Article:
Flowers from my front flower bed

 At the end of November I finally tackled a flower garden project that I had been putting off for about 4 years.  This was thanks to the ebook “21 Days To A More Self-Disciplined Life” by Crystal Paine.    Even now I am so happy when I look at it.  Yes, I still need to put down grass seed, but I am okay with that still needing to be done.  Besides, on average it is around freezing this time of the year.  Grass doesn’t really grow in those temperatures.

Tulips in my front flower bed

My composting worms also made an appearance after the surprising find that they were still alive.  I went on to talk a bit more about them and how much I really do love having a worm bin at home.  A few weeks later I talked about a worm’s diet.  During that post I also recorded the amount, in pounds, of food scraps I was sending to the compost  pile.  It was an insightful exercise in that it made me so much more aware of how much household waste we could recycle at home instead of throwing away or sending to be recycled elsewhere.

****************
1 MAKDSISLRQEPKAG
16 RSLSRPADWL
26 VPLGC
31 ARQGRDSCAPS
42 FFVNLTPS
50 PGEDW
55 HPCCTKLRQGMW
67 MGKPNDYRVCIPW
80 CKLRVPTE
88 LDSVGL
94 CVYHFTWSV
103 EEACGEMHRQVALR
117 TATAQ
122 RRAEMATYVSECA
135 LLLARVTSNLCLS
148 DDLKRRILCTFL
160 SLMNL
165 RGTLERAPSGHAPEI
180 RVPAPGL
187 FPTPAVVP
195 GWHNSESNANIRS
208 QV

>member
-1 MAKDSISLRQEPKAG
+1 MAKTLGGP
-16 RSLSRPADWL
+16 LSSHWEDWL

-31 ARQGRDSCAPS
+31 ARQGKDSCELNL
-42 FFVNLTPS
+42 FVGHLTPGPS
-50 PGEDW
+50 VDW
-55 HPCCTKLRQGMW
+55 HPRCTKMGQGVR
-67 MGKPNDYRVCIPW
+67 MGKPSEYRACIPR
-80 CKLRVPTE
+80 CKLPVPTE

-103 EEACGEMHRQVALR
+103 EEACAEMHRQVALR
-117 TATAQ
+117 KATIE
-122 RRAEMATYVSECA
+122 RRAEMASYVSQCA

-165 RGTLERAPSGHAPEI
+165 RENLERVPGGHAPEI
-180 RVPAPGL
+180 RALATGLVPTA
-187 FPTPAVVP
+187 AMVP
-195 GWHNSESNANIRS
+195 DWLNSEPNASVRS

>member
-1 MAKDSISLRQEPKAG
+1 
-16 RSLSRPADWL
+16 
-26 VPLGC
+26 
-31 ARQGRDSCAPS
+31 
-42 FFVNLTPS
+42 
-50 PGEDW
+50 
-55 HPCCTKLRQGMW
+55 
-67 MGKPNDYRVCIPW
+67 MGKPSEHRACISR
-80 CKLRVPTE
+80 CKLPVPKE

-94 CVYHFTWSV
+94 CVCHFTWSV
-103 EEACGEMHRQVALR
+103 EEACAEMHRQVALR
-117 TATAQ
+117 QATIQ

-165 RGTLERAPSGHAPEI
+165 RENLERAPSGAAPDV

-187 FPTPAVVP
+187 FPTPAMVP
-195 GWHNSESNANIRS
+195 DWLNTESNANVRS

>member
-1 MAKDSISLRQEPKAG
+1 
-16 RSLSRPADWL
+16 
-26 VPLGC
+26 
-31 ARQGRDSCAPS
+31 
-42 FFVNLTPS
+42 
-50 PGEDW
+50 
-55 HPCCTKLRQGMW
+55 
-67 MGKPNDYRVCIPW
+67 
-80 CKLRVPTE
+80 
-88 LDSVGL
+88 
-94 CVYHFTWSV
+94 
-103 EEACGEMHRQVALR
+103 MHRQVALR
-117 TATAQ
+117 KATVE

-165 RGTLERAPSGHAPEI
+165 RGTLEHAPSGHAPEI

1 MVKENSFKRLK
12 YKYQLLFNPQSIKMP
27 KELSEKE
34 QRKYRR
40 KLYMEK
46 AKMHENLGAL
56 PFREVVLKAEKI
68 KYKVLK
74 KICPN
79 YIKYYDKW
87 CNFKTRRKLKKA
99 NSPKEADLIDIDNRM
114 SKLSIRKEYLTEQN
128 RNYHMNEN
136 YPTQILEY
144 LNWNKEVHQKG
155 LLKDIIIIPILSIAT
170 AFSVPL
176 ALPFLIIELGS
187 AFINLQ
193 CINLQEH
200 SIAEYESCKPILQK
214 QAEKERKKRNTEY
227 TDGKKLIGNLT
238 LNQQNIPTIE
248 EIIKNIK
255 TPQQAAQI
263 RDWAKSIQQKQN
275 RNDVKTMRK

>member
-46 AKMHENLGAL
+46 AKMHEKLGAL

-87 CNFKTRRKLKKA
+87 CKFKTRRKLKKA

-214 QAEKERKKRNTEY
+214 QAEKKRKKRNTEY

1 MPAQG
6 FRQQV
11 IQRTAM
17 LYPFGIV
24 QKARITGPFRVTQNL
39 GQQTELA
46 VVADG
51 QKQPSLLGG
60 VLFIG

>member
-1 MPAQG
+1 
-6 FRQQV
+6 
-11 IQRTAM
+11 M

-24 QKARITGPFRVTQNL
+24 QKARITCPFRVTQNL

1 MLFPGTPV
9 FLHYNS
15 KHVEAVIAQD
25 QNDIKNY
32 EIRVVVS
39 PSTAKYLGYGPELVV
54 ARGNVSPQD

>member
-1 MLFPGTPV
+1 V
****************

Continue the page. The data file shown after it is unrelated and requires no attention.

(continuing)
Food has been mentioned somewhat regularly on here.  At the beginning of February 2012 I posted about using what you have at home.  This included using frozen pumpkin puree to make shakes and muffins. Actually, I need to check to see if there are a few more bags in the freezer.  Pumpkin shakes sound good right now.

Last May I also shared recipes and the results from my Tea Party.  If you were a reader at that time you may remember that I was practicing recipes and prep work for a bridal shower I was helping with.  I have been meaning to do a similar thing (though not for a bridal shower) this winter that would involve coffee and biscotti.  If you happen to have any good recipes you are willing to share I would love to try them out.

Most recently I have been talking about Creating a Garden Calendar to help start off your upcoming garden season.  To make this a bit easier for you I also shared at least 27 different sources of calendars, here and here.  Not all of the calendar are still available for free, but I do know that I have seen more available at local businesses lately.  Even my bank had some that were free for the taking.